Have infertility issues taken over your life? So much so that you question
your sense of self, the nature of your relationship with your partner, your
families, your friends? Has infertility come to symbolize failure and caused
you to reevaluate values and goals you previously felt to be intractable? Has
it colored how you view the world and feel about life?
If you're like the 10% of couples who want to have children and can't, the
answer to the above questions is probably yes. Whether the culprit is male
infertility, female infertility or "unexplained infertility" this 1997 updated
reprint of Gay Becker's Healing the Infertile Family can help. Written in
fluid non-technical language and liberally enhanced with case examples, this
University of California medical anthropologist brings perspective, insight
and calm to a topic that can seem lacking in all three--especially when you
and your partner are caught in the firestorm of infertility.
Once the dream of naturally creating your own family doesn't go according to
plan and disrupts the natural order of your lives, where do you turn? Couched
in the context of cultural and gender expectations and stereotypes, Becker
walks us through the process of de-stigmatizing infertility, of reordering and
redefining our values, goals and perspectives. She skillfully uses a frame
borrowed from lifecycle developmental theory which suggests that it often
takes a crisis in our normal course of socio/cultural/psychological
development to help us grow. And often help us grow up!
For many couples the struggle with infertility is just such a crisis. Along
with the expected and normal developmental tasks we face throughout the
lifecycle (leaving home, marriage, birth of children, parenting, etc.) which
often create enough stress to shake our sense of normalcy, infertility is an
unexpected stress that rocks the foundation of our identity. And poses
further questions: What does it mean to be a childless woman or man? Who will
we be without children? What is it like to adopt? Will our relationship
The stresses triggered by infertility often cause us to blame our partners or
retreat into depression, withdrawal and victimization. More hopefully, they
also trigger an examination of self that can lead you both to explore new and
challenging ways of being together, creating a relationship and family you'll
both define in new ways. Becker's research suggests that most couples come
through the process with mature and strengthened relationships, regardless of
how they've redefined family.
Becker offers a balanced view of the effects of infertility from the
perspective of both genders. While it is a myth that infertility is a woman's
issue, much of medical practice remains focused on women in terms of emotional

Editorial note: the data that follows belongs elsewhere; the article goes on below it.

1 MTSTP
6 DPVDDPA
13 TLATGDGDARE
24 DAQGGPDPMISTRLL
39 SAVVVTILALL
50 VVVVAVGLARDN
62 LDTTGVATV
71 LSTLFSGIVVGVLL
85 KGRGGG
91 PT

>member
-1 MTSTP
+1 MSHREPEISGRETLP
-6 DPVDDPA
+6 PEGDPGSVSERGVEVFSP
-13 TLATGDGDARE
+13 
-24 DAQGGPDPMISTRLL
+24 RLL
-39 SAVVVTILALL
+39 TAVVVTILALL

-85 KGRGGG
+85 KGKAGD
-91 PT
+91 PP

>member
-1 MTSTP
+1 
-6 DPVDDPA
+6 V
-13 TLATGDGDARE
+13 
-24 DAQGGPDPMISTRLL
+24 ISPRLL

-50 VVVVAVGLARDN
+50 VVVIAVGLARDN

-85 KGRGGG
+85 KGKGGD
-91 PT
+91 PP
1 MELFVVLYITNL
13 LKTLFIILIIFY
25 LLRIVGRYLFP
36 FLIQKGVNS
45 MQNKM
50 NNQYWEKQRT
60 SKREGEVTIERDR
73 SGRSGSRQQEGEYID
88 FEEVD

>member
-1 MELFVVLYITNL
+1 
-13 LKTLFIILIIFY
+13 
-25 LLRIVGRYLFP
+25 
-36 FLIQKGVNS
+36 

support and actual medical treatment. Especially around the issue of
emotional support, men are often ignored or forgotten. This is sometimes due
to preconceived attitudes among medical providers. However, it is primarily
the case because men face the stigma of "male infertility" with much denial,
avoidance, fear and ignorance reinforced by cultural and gender stereotypes.
For example, powerful cultural messages suggest it's our duty to reproduce
and that it should be easily accomplished. If we can't we'd better not go
public with that information, or seek help with the problem. Trying to "go it
alone" only contributes to feeling isolated and disconnected from your partner
It's hard to overemphasize the importance of men becoming an integral part of
the process from beginning to end, regardless of how their involvement is
perceived by the medical establishment or any particular healthcare provider.
Go to medical appointments with your partner, ask questions regardless of how
naive they may appear, read, join a support group with your partner. Above
all, learn to acknowledge and express whatever feelings may be present.
Healing the Infertile Family is a hopeful guide for those lost in the maze of
infertility. It's a tale easily and well told about a difficult issue which
brings much distress to many people. Oh yes, what's the answer to the
question posed above: Where do you turn when things don't go according to
plan? You turn toward each other. And if that's hard, you ask for help and
support to guide you to the solution that works for you both. No one is to
blame in this process. Be easy with one another and persevere.
I have read this book after a 4 year journey with my wife through unexplained
infertility and can recommend it in hindsight as a great source of validation
for what we both experienced. I only wish I'd read it at the beginning of our
process as a source of insight and reassurance.